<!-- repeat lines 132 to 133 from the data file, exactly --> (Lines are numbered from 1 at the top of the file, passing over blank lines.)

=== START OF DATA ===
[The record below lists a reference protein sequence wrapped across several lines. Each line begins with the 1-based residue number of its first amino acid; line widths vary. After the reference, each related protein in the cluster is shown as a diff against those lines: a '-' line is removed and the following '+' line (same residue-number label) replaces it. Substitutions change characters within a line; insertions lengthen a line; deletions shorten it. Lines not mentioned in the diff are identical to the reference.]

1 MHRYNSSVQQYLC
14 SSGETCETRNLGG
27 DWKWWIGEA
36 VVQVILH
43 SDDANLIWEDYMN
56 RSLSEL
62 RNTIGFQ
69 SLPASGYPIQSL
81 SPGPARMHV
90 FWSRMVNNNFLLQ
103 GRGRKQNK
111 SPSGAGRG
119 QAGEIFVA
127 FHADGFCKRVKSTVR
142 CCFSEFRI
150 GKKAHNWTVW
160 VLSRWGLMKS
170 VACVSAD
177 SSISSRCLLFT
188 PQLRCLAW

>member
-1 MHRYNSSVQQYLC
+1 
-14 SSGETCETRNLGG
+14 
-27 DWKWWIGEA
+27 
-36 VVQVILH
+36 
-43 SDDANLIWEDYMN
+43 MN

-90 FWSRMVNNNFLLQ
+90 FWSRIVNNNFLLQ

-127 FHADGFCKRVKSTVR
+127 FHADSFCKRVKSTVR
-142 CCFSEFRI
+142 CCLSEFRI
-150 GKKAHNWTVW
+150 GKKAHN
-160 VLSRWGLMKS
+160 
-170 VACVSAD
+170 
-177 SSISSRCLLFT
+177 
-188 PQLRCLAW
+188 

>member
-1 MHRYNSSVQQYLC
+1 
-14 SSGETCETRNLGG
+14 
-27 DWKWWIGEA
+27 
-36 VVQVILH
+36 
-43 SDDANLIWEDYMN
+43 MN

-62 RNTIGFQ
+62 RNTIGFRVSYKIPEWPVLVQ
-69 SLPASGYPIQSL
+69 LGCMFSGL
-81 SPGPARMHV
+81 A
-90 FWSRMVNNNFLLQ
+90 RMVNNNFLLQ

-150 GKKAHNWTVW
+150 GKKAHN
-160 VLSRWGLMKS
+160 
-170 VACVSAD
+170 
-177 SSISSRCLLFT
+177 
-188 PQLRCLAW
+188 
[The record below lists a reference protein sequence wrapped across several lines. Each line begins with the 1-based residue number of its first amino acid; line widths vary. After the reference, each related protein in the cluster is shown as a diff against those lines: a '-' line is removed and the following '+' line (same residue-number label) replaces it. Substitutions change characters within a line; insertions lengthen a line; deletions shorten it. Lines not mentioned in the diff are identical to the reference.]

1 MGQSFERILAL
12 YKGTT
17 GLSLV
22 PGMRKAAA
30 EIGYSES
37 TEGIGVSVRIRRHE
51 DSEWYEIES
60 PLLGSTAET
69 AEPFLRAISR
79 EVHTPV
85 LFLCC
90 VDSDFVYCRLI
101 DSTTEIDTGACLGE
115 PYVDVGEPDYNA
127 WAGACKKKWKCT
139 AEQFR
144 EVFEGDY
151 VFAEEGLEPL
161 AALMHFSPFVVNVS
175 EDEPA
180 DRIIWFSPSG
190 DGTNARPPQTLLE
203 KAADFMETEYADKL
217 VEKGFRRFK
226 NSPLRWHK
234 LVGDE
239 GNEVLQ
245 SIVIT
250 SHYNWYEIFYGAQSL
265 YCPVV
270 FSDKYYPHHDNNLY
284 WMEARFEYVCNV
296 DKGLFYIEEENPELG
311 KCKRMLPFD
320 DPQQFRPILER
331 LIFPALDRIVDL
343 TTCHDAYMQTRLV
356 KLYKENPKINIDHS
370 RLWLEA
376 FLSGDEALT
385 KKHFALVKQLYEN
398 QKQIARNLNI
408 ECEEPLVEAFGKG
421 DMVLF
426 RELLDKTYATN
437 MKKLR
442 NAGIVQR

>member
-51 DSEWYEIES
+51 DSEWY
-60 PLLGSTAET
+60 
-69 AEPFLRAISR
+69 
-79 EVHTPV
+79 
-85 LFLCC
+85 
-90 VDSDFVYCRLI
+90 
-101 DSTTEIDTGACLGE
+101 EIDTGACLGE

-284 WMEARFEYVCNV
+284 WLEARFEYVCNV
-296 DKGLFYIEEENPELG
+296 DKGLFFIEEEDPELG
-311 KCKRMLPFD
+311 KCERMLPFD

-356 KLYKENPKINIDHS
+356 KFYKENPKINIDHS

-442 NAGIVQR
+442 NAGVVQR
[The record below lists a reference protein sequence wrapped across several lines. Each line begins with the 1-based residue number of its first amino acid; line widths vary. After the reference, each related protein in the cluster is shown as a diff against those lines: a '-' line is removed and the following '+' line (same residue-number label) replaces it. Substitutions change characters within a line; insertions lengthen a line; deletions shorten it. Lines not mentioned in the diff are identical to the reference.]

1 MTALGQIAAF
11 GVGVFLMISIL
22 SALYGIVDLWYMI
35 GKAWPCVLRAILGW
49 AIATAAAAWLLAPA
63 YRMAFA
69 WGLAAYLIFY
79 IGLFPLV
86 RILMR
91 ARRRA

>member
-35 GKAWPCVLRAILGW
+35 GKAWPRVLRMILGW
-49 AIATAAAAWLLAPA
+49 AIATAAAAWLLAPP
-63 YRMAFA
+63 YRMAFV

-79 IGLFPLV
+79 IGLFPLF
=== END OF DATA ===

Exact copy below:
+69 
-79 EVHTPV